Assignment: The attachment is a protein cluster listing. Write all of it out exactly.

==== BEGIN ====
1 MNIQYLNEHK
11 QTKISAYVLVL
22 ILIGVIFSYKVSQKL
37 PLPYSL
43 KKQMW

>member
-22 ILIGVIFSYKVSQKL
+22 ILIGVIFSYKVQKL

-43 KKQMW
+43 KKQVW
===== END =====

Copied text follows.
1 MNIQYLNEHK
11 QTKISAYVLVL
22 ILIGVIFSYKVSQKL
37 PLPYSL
43 KKQMW

>member
-22 ILIGVIFSYKVSQKL
+22 ILIGVIFSYKVQKL

-43 KKQMW
+43 KKQVW